NL Government Refuses to Hire Transgender! Excuses kept Secret!
FOR IMMEDIATE RELEASE: Nov 20, 2012
Jennifer McCreath became a public figure in Newfoundland when she made mainstream news, first, for being a transsexual government senior policy analyst in 2008, and then, for suddenly losing what was supposedly a safe and secure job, in early 2009. After a year of unemployment, three years as a temporary file clerk, and several 'runner up' job competitions, McCreath finally ranked #1 in a permanent job competition, last month, for a role that would have seen her oversee the Records Centre for the Department of Information, Business and Rural Development. However, McCreath was advised days later that Deputy Minister, Brent Meade, was not going to sign off on the competition committee's recommendation and that she would not be offered the job. When asked to see the paper work of why, she was told it was 'confidential'. She was told, however, that a secondary evaluation had been conducted (something that is only done for unionized jobs; however, this job was posted as non-bargaining). When asked why a secondary evaluation was conducted on this job, she was advised it was a coincident mistake. She was then told the competition would be cancelled outright.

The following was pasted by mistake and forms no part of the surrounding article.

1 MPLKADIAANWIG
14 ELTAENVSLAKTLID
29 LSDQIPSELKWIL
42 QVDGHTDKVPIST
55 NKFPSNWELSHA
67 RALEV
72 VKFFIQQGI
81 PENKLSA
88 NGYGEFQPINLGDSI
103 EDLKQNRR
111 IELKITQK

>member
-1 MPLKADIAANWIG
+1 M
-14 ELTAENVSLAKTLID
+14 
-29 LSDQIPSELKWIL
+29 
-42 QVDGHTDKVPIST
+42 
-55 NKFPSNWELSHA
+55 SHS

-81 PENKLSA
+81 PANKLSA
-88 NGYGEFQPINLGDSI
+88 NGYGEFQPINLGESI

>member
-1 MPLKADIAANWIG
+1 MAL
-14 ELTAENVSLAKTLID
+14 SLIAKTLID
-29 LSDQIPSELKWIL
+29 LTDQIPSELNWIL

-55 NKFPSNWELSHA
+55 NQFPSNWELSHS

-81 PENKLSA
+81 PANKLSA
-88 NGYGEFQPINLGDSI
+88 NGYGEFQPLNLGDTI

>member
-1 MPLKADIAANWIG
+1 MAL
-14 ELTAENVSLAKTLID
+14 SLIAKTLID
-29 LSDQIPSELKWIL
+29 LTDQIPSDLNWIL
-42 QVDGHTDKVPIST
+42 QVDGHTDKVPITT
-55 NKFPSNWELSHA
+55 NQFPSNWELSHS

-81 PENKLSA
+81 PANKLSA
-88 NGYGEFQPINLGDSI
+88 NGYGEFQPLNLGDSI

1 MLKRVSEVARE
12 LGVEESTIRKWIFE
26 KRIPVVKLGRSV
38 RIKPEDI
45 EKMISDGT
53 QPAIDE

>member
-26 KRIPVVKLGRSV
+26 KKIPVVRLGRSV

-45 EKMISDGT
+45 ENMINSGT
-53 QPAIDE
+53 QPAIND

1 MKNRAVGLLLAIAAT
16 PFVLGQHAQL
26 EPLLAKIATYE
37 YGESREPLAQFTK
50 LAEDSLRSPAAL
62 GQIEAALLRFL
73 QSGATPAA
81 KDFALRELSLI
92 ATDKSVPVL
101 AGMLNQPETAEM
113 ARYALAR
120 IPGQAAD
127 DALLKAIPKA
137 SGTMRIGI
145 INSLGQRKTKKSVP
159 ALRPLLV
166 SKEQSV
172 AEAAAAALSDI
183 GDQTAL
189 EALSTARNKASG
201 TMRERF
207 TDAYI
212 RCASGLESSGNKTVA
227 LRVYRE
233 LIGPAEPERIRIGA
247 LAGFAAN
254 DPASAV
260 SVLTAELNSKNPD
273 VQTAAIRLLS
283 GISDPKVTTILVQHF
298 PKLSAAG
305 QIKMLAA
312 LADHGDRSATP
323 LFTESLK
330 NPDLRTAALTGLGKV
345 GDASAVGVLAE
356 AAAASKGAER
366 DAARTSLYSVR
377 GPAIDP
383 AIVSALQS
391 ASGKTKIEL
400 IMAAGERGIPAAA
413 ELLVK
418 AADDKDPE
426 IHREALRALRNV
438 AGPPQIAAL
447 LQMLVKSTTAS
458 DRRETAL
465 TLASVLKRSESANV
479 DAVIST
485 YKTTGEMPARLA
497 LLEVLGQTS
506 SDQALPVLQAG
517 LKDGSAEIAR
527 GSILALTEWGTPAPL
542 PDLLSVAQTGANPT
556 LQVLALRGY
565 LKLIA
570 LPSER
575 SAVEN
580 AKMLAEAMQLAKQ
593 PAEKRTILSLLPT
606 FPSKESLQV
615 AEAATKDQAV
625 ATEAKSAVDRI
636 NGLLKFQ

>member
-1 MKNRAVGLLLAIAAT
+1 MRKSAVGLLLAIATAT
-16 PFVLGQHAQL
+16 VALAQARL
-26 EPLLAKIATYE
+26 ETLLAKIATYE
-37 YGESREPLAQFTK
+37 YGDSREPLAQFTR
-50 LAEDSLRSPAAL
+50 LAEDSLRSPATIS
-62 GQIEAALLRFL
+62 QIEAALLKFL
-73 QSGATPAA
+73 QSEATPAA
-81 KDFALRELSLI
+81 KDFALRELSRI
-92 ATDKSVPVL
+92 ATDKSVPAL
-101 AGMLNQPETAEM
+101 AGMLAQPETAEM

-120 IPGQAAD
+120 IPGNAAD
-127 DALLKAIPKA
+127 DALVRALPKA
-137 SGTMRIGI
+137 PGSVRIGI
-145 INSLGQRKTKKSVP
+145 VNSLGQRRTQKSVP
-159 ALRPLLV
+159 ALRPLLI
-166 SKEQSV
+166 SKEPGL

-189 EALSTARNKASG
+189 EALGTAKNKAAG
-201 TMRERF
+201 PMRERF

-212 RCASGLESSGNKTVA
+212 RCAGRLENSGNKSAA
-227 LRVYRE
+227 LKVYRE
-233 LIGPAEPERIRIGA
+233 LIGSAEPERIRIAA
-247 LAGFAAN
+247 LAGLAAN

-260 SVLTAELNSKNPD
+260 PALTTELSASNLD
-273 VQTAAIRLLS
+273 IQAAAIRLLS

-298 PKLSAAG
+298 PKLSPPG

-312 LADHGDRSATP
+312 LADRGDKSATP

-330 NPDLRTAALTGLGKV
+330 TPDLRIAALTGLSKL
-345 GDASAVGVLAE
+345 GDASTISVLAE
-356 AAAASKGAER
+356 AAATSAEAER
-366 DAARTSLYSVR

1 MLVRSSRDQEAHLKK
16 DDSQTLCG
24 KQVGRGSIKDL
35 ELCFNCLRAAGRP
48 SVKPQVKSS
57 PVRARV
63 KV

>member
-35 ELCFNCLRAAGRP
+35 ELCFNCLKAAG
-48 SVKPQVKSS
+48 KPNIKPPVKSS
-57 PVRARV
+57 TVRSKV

McCreath is not new to 'coincidental' job competition controversies. Shortly after her position was phased out in 2009, a new job was posted that was very similar. McCreath applied but was not even offered an interview. Five years ago, McCreath was employed by the Office of the Chief Information Officer (OCIO), where she co-wrote policies, procedures, and guidelines for how Government bodies should protect their information resources. She also managed and delivered a privacy review program that insured that all OCIO projects were compliant with the newly-proclaimed privacy provisions of the Access to Information and Protection of Privacy (ATIPP) Act, through collaborative work with Department of Justice's ATIPP Coordinator's Office and the House of Assembly's Information Management Branch.